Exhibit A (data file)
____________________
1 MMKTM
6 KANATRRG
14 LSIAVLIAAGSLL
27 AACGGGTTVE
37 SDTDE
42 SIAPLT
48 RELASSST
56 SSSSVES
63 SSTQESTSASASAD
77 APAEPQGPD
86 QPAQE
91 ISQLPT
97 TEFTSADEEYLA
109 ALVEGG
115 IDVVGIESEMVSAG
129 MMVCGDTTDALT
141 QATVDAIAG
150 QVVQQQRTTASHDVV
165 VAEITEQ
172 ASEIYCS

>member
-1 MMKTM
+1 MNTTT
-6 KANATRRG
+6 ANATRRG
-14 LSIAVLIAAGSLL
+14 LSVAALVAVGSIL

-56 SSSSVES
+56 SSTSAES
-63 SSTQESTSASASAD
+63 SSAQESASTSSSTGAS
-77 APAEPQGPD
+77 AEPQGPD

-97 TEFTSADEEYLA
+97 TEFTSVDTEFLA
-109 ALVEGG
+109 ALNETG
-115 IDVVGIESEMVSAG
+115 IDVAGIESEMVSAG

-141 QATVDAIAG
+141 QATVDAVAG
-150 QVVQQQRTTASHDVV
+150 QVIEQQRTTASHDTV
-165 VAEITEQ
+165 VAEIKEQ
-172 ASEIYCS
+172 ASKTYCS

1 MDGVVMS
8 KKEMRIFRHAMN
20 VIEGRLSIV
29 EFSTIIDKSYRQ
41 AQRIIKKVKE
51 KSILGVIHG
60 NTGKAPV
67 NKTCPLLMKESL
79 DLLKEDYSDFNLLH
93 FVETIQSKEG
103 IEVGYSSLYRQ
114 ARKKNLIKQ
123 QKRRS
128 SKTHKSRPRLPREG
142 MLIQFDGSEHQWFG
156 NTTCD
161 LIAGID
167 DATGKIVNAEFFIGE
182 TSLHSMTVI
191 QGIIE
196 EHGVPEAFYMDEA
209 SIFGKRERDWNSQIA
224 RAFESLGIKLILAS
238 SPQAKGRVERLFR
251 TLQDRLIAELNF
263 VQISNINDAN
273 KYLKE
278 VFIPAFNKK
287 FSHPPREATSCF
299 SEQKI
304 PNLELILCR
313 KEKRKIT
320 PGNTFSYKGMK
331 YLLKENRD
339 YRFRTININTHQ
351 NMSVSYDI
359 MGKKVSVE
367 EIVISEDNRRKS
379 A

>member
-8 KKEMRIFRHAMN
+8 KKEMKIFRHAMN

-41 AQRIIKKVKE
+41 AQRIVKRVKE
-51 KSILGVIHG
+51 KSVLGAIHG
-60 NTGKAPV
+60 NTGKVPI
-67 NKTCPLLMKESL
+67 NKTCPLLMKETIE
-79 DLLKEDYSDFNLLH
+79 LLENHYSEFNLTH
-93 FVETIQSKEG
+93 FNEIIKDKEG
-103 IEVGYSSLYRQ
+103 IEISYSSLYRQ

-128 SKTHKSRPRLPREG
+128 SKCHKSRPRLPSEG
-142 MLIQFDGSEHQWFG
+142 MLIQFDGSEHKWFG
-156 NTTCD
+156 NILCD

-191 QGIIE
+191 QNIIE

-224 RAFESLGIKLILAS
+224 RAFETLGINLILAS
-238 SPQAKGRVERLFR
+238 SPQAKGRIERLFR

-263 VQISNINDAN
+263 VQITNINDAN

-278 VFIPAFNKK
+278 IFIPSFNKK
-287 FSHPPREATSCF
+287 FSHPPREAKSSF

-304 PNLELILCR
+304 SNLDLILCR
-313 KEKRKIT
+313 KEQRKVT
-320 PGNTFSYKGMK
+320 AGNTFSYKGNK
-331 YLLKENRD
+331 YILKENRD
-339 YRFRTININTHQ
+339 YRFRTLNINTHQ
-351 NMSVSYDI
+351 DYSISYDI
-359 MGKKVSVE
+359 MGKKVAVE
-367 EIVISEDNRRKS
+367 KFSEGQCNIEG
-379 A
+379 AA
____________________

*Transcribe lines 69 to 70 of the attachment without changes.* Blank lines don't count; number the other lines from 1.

209 SIFGKRERDWNSQIA
224 RAFESLGIKLILAS